“Exactly,” I say. “Emotional affairs, I believe some people call them. I had so many. Fantasies cooked up in my head. Wondering ‘what if’ about one person or another. What would it be like to date them.”

“Definitely,” she says. “Same for me. But yeah… it’d be nice if I didn’t fall for so many partners who are completely off limits. Polyamory is nice because it gives me the freedom to date others if I want to… but that doesn’t mean that they have the freedom or interest to date me back. Sometimes it’s like having this huge credit limit but not being able to find anything I want to buy.”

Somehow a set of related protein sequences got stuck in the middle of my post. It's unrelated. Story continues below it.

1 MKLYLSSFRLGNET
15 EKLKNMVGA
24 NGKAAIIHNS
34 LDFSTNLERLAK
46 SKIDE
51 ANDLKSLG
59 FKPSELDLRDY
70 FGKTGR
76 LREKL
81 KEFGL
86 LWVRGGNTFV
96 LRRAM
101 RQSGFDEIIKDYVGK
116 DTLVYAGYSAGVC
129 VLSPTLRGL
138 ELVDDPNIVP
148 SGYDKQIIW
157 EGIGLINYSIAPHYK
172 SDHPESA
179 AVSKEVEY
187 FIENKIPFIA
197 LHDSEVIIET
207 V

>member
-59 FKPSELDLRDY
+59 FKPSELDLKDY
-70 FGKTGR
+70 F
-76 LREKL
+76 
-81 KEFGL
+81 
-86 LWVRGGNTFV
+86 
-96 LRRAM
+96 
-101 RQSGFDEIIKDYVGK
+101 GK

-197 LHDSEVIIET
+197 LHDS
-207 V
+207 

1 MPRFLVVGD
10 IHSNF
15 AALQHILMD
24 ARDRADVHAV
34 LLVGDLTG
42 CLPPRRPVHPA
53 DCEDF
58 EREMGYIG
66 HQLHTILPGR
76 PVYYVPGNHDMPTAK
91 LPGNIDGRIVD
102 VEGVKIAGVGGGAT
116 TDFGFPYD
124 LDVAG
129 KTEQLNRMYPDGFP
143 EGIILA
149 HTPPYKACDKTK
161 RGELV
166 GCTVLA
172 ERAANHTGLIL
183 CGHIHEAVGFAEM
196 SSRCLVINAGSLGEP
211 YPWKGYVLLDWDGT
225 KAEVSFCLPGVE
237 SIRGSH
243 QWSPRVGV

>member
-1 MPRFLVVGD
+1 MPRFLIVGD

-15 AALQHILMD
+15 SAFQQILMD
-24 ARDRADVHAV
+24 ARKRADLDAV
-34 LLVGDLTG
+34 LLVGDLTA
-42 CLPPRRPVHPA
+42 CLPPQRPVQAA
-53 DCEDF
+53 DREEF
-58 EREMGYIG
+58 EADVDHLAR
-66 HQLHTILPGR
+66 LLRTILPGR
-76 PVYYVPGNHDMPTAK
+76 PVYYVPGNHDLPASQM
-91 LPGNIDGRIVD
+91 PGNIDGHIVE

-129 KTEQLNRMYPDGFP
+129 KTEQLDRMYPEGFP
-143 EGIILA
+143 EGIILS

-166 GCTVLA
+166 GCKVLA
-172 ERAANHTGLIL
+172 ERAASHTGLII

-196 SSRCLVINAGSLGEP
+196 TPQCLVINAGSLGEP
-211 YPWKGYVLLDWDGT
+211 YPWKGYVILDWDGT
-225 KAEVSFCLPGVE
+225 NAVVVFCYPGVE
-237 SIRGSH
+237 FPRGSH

I nod. “I know what you mean.”

“Not that people are things… but I think you know what I mean.”

I nod again. “I do.”

*

Having these talks and writing this article was a fun exercise.

That said, I’m sure if I talked to another four people, I’d have another four entirely different conversations. And I’m sure there’s a lot I missed in this article.

What do you think? What’s the worst thing about polyamory?

*

Books by Page Turner:

A Geek’s Guide to Unicorn Ranching

Poly Land: My Brutally Honest Adventures in Polyamory 

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1 Comment

  1. Take Two: ““Easier when it ends maybe,” he says. “But doesn’t that ruin the relationship for you? Don’t you spend the whole time dreading the inevitable crash and burn?”